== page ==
Almost every school on the Rockaway peninsula has the luxury of being located next to a natural body of water. These wild and active waterways are a rich resource in supporting science and service learning education. The Rockaway Waterfront Alliance (RWA) helps to remind students of this aquatic opportunity with Living Classroom, a STEM educational program for grades Pre-K through 12th grade. It is through this curriculum that RWA hopes to foster an appreciation for the natural environment, not only to encourage students to care for their local resources, but also to go outside and enjoy what these places have to offer.
This fall and winter, educator Heather Kramer is working closely with Service Learning teacher John Nolan at P.S. 104 in Bayswater. It is here that the phrase “Jamaica Bay, three blocks away,” can be heard from Caitlin Mahoney’s, Anita Samarodi’s and Lisa Schwartz’s first- and second-grade classrooms as their students learn about their nearest body of water located right down the street, Jamaica Bay.
Aligning with New York City’s Science Scope and Sequence goals to help students make sense of the physical world around them and understand the interdependence of living things, these first- and second-graders have been exploring the habitat of Jamaica Bay by following the food web.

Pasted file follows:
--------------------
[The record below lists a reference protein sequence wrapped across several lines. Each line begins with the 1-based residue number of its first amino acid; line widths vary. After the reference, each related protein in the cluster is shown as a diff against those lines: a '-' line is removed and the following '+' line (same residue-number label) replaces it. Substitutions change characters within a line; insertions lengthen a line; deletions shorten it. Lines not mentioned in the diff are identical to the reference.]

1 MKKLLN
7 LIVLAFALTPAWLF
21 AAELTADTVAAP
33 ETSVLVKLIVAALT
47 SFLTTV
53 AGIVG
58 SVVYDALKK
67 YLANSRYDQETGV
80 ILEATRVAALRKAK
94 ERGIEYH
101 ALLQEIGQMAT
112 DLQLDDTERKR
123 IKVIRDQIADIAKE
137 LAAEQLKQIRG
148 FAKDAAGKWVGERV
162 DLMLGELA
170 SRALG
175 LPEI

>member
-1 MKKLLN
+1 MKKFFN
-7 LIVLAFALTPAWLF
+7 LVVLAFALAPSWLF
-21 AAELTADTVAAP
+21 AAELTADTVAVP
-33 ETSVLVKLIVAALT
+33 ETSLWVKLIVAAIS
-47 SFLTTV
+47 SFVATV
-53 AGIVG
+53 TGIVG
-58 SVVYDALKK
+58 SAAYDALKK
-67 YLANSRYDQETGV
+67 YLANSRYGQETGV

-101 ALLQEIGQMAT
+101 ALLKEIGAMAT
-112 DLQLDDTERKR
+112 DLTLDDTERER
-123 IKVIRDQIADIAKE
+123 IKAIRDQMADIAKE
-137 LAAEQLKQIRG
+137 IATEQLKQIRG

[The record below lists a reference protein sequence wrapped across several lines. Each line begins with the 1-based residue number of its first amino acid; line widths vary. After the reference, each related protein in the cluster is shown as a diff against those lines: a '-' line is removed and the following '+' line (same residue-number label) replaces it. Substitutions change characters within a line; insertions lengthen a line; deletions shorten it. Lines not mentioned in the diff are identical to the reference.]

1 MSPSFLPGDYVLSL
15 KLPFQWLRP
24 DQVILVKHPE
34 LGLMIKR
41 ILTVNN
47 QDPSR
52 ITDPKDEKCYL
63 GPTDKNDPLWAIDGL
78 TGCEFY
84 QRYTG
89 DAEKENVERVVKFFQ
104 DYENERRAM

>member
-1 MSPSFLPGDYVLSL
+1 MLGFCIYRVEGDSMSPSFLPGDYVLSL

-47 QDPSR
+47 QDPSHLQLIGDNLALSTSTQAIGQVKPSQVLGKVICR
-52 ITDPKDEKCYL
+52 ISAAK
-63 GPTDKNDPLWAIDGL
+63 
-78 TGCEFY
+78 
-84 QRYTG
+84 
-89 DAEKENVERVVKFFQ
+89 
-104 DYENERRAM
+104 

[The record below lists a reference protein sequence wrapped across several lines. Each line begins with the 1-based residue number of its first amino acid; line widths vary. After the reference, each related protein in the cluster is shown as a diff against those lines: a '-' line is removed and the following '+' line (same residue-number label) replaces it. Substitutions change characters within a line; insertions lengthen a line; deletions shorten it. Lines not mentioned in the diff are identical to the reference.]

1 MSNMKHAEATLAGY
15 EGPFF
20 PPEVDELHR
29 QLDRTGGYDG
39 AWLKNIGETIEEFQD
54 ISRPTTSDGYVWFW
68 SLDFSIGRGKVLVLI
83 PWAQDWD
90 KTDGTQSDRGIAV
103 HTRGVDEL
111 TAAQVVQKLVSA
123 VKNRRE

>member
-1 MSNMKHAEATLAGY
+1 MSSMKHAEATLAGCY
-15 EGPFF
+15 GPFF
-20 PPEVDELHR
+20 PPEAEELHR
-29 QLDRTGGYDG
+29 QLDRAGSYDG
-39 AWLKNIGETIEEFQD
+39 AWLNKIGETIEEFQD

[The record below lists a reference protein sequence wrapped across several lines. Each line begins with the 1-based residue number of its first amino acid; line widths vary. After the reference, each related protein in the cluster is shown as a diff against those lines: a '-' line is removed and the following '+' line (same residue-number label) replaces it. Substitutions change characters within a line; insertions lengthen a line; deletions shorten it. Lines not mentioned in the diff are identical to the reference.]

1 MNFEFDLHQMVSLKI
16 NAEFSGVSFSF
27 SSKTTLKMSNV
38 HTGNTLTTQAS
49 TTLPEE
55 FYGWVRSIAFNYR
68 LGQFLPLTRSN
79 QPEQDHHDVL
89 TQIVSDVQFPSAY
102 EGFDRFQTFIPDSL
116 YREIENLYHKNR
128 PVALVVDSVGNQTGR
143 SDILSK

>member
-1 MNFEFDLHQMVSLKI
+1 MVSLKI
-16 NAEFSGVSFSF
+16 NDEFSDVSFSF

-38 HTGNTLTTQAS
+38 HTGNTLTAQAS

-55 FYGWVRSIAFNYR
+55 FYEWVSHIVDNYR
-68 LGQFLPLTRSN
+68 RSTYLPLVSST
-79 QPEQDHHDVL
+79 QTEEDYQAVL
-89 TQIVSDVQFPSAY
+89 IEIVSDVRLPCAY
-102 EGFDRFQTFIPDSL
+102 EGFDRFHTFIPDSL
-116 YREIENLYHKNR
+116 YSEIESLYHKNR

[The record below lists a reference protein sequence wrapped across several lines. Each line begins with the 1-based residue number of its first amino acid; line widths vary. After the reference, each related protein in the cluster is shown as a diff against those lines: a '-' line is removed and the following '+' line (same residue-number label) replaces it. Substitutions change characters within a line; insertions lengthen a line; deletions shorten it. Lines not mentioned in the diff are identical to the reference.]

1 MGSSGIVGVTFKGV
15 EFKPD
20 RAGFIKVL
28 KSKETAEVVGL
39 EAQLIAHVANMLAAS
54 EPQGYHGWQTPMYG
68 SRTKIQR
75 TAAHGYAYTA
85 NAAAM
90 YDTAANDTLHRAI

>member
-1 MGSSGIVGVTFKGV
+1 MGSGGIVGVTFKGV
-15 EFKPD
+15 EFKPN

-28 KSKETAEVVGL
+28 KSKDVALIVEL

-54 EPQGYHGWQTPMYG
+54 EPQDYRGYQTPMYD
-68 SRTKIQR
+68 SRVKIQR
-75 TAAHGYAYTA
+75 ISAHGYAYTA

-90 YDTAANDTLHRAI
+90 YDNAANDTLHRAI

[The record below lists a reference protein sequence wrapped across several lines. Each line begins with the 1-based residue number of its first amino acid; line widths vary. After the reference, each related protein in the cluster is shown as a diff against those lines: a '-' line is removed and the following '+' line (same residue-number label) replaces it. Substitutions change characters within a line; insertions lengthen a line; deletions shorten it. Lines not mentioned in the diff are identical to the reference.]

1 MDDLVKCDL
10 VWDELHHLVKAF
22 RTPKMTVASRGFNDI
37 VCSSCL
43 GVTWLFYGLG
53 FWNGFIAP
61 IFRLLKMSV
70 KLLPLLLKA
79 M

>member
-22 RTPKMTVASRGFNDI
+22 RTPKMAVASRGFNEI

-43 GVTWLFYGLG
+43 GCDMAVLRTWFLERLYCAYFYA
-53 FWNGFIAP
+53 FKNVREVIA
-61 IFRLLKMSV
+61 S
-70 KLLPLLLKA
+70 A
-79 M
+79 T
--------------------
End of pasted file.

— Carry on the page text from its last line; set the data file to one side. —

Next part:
Each week, students are introduced to a new organism within this diverse ecosystem (plankton, mussels, horseshoe crabs, eelgrass and osprey, to name a few), after which they create a hands-on project emphasizing each organism’s role within the bay. If students were to take their projects home each week and put them in their refrigerator, they’d have the necessary ingredients for a fully functional habitat.
The unit is wrapping up with each student designing their very own creature who could survive and thrive in the Jamaica Bay ecosystem. After sharing their initial designs, they were able to paint their creatures onto cards. After scanning and printing all of the cards, each student receives a complete deck of all the creatures their fellow classmates created, along with an action figure that they make out of clay. Hopefully through creating their own organism, inspired by the real life creatures of Jamaica Bay, they will strengthen their understanding of how the natural world functions around them. Not to mention inspiring them to explore even more.
As the spring unfolds, these students, now familiar with the ingredients of a functioning ecosystem, are going to design their own habitat at P.S. 104 by building a pollinator garden. Stay tuned!BLOG COMMENTS POWERED BY DISQUS